We learned about a capacitive coupling method, a new wireless power supply technology, in 2010.
We then proceeded to make a decision to commercialize this excellent technology to meet our customer demands. Through our collaboration with Murata Manufacturing, we found that Murata has the same kind of customer dedication we maintain when delivering our products.
We now regard Murata Manufacturing as our trustworthy partner who provides us with commercialization solutions.
How We Introduced Capacitive Coupling Method In Our Effort to Provide Wireless Power Supplies
Although Murata Manufacturing has been supplying us with components for a long time, this is the first time we collaborated together in the commercialization of a product. We introduced Qi Standard from the Wireless Power Consortium (WPC: a standardization organization for wireless power supply) when releasing "AIR VOLTAGE for iPhone4" in April 2011.
The Qi Standard is established for electromagnetic induction-based wireless charging. AIR VOLTAGE, a wireless iPhone4 charger consists of a mat and a sleeve. At that time, we were aware of demands for wirelessly charging iPad2 and were pressing on with its development. However, Qi Standard did not offer sufficient recharging output for iPad2. That was when we learned Murata's new "capacitive coupling technology" developed in 2010. We became very excited after talking to Murata and finding out that this is indeed a very fine technology.
Not only does it offer enough power output for iPad2, it offers ease of introduction, a wide charging area, free of interference affecting other devices and generates little heat. We immediately started reviewing this technology. If we gave it the go-ahead, we would have two different wireless power transmission approaches, electromagnetic induction method for iPhones and capacitive coupling method for iPads. However, when we thought of merits for our customers, having two different methods was not an issue any more. We decided to commercialize this technology and deliver a viable product as soon as possible. Maxell's strong point is being able to focus aggregated companywide efforts on decisions we have made.
We did have a few obstacles in coming up with an optimal design for the product. For example, due to the way iPad2 is used in horizontal and vertical orientations, our charger too must allow for both orientations. The module shape also needed to be readjusted to match the design detail. We kept consulting Murata to overcome these obstacles.
Unexpected Customer Inquiries From Agitated B2B Demands
The developed model was "AIR VOLTAGE for iPad2" released in November 2011. We received unexpectedly strong interests especially from corporate customers. For example, it could solve the problem of recharging a large number of iPads used for displaying information or presentations at an exhibit at the end of each day. Using AIR VOLTAGE, all iPads can remain charged throughout an exhibition.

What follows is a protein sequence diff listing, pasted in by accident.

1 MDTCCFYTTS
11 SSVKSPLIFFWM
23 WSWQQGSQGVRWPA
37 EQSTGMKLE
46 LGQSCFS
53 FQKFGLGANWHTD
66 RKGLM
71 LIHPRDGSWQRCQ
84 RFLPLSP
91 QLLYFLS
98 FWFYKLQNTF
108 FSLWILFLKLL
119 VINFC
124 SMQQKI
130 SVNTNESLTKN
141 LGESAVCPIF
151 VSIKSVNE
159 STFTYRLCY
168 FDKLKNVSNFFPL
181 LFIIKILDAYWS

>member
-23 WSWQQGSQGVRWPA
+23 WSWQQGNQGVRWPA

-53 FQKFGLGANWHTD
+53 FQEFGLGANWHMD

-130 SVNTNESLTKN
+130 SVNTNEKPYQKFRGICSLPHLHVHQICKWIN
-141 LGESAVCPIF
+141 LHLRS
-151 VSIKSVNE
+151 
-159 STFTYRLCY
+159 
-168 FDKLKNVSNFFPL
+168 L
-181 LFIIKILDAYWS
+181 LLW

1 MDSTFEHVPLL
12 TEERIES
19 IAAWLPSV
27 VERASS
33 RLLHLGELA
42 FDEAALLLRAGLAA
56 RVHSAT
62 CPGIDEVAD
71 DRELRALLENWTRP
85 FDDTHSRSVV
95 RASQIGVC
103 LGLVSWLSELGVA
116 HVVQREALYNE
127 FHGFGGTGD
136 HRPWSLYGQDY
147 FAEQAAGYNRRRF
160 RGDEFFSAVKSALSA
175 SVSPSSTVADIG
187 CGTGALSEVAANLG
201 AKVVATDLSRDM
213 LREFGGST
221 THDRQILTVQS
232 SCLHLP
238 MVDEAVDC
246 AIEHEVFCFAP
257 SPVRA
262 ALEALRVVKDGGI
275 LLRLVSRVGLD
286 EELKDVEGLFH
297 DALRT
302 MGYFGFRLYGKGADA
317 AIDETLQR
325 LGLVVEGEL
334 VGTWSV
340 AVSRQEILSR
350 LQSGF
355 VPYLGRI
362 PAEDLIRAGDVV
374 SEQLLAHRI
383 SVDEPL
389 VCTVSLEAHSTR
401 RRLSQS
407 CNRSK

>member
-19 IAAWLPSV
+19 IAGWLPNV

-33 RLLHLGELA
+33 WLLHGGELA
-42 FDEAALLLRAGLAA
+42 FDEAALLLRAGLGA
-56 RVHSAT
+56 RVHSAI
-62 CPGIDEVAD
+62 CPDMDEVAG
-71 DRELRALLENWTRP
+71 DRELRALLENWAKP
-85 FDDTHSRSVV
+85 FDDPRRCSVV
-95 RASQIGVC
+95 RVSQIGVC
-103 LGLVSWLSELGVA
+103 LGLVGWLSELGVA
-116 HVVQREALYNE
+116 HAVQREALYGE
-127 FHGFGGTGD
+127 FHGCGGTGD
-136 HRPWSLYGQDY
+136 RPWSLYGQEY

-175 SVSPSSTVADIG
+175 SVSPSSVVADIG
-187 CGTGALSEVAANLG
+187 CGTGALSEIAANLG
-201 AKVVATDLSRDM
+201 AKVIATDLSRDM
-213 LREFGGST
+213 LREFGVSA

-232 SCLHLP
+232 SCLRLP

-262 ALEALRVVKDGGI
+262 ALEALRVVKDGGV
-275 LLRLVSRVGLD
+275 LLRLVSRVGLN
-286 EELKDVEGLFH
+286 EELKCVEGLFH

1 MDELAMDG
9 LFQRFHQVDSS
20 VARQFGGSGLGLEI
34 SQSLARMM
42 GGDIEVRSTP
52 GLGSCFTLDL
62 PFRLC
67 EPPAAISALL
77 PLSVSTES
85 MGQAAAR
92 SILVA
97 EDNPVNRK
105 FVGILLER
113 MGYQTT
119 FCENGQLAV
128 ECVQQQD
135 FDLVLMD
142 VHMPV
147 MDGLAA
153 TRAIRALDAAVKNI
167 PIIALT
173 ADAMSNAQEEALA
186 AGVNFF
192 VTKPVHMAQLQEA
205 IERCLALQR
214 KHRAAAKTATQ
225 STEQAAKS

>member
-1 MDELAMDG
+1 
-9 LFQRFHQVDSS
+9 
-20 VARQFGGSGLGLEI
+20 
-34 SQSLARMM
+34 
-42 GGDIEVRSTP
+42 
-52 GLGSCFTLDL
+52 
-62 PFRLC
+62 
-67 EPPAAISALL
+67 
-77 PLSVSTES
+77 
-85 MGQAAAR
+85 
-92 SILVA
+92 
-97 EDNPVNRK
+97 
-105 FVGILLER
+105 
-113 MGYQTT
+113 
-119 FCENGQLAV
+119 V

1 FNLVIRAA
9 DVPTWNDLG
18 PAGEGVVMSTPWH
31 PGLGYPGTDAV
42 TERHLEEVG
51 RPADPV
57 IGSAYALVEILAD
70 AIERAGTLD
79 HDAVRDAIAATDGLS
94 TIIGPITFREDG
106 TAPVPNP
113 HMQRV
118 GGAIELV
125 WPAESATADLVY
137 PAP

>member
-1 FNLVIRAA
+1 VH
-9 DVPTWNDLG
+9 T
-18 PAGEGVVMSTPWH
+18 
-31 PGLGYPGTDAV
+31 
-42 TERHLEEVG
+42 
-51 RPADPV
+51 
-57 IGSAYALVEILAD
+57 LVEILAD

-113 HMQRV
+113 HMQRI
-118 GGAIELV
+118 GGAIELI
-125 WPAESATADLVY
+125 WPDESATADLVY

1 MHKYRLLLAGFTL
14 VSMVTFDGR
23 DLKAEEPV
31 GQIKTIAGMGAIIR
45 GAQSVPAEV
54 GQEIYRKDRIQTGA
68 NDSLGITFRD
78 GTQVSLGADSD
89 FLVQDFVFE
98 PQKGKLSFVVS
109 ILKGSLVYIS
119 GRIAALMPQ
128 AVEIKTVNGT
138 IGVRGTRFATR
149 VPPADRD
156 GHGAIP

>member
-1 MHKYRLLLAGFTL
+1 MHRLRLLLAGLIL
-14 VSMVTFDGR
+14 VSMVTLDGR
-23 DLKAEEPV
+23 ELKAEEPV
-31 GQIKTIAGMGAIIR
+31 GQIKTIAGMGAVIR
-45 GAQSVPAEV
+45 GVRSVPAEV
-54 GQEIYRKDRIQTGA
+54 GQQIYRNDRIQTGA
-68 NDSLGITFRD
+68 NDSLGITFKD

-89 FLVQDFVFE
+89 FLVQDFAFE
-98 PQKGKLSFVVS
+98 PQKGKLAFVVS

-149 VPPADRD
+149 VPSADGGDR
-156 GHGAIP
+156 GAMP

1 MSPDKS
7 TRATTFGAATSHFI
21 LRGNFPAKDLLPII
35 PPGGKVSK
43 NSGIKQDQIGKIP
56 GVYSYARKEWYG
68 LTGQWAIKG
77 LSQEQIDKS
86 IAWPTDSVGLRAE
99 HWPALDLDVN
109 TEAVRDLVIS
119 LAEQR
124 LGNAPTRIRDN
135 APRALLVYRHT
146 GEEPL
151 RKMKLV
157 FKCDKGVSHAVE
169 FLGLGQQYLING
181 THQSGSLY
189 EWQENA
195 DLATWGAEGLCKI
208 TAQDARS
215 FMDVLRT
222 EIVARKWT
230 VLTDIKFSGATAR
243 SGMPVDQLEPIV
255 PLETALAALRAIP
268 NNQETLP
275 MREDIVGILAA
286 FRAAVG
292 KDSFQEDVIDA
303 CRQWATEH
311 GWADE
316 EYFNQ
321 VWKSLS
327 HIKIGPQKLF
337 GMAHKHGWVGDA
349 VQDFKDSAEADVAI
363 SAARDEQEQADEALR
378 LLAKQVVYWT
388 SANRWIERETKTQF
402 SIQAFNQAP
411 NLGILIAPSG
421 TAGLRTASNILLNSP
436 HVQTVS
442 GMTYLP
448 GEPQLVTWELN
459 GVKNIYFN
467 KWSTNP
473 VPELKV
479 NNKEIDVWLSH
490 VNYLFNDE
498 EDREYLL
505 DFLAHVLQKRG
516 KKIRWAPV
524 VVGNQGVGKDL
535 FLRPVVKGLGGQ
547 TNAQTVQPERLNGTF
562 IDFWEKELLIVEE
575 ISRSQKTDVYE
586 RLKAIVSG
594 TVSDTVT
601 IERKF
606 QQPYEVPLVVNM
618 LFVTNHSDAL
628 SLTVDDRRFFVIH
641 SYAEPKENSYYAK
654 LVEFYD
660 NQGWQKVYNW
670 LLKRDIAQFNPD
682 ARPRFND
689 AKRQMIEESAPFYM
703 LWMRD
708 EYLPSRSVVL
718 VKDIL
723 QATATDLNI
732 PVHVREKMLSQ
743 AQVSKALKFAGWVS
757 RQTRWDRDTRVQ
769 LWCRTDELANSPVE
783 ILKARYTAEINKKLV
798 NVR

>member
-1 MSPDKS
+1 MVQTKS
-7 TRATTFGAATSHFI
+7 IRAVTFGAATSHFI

It is also useful when showing video presentation clips at the storefront. Salespeople can recharge iPads as they drive around in their cars after giving customer presentations. Recharging iPads upon returning is as easy as setting them on their stands. A surprise inquiry came from a conveyer belt sushi restaurant chain that wanted to keep iPads for their table ordering system charged.
We did anticipate some B2B demands for this technology and did approach some potential customers, but we never expected this kind of strong interest. Inquiries came from corporate customers we never thought of, giving us assurance of the strong market potential for this product.
Nonetheless, keeping a wide range of clientele in scope means fulfilling additional specifications such as water and shock resistance. We are thus blessed with further challenges with our next phase of development.
A Market Anticipated for Expansion Larger Capacity and Quicker Recharging Are the Hurdles
Wireless power supplies just started becoming visible and markets are anticipated to grow. Potential markets include game machines, personal computers and eventually EVs. While primary batteries like dry batteries are still important power sources, wireless power supplies should find acceptance for recharging relatively expensive equipment costing over 5,000 yen.
It is ecological to use rechargeable batteries in most cases, and wireless recharging has an advantage of having no terminal connection to wear out. There is, however, much room for improvement. Its capacity should be made larger to extend its operating time and it should be able to recharge a larger variety of equipment. Recharging time should also be shorter. Once we can shorten the recharging time to a little over 10 minutes as opposed to a few hours, there will be much more room in product implementation.
We are now looking into developing AIR VOLTAGE for Android phones. We have great expectations for Murata Manufacturing's technological innovations.
Wireless Power Supply
Wireless power supply is a technology to transmit electric power wirelessly. It has a wide range of potential implementations including non-contact recharging for smartphones, tablets and digital cameras, supplying power to flat panel TVs from behind a wall, recharging EV batteries, wireless power supplies in plants and buildings and finally transmitting power from a space solar power station to Earth. Already smartphones are sold with a non-contact recharging feature, and automakers are reviewing the possibility of wireless power supplies for EVs. Electric/electronic manufacturers globally are actively pursuing this technology.
Qi is a wireless power supply standard established by the Wireless Power Consortium (WPC) . WPC is an industrial organization established in 2008 to formulate and permeate the Qi standard. The first part of the Qi interoperability specification was delivered in April 2010. Currently, over 100 companies have joined WPC globally.